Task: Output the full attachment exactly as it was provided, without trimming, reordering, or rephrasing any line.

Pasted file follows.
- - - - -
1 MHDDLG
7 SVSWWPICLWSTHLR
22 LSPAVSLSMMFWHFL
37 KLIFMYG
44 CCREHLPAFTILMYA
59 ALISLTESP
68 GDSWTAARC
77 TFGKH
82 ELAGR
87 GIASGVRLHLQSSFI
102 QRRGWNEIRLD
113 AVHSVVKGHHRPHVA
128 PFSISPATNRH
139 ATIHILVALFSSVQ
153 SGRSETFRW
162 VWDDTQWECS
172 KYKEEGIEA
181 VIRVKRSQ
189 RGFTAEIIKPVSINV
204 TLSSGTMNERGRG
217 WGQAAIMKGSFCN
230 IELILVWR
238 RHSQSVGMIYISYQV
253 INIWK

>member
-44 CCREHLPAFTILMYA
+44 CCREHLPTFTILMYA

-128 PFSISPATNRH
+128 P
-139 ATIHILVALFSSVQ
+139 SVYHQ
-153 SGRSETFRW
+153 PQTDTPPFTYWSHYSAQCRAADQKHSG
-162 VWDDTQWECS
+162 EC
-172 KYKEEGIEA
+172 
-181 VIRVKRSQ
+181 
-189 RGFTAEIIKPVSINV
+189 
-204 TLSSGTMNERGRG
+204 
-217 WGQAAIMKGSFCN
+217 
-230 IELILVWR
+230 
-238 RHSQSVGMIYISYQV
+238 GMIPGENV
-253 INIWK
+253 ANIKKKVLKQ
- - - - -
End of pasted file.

1 MHDDLG
7 SVSWWPICLWSTHLR
22 LSPAVSLSMMFWHFL
37 KLIFMYG
44 CCREHLPAFTILMYA
59 ALISLTESP
68 GDSWTAARC
77 TFGKH
82 ELAGR
87 GIASGVRLHLQSSFI
102 QRRGWNEIRLD
113 AVHSVVKGHHRPHVA
128 PFSISPATNRH
139 ATIHILVALFSSVQ
153 SGRSETFRW
162 VWDDTQWECS
172 KYKEEGIEA
181 VIRVKRSQ
189 RGFTAEIIKPVSINV
204 TLSSGTMNERGRG
217 WGQAAIMKGSFCN
230 IELILVWR
238 RHSQSVGMIYISYQV
253 INIWK

>member
-44 CCREHLPAFTILMYA
+44 CCREHLPTFTILMYA

-128 PFSISPATNRH
+128 P
-139 ATIHILVALFSSVQ
+139 SVYHQ
-153 SGRSETFRW
+153 PQTDTPPFTYWSHYSAQCRAADQKHSG
-162 VWDDTQWECS
+162 EC
-172 KYKEEGIEA
+172 
-181 VIRVKRSQ
+181 
-189 RGFTAEIIKPVSINV
+189 
-204 TLSSGTMNERGRG
+204 
-217 WGQAAIMKGSFCN
+217 
-230 IELILVWR
+230 
-238 RHSQSVGMIYISYQV
+238 GMIPGENV
-253 INIWK
+253 ANIKKKVLKQ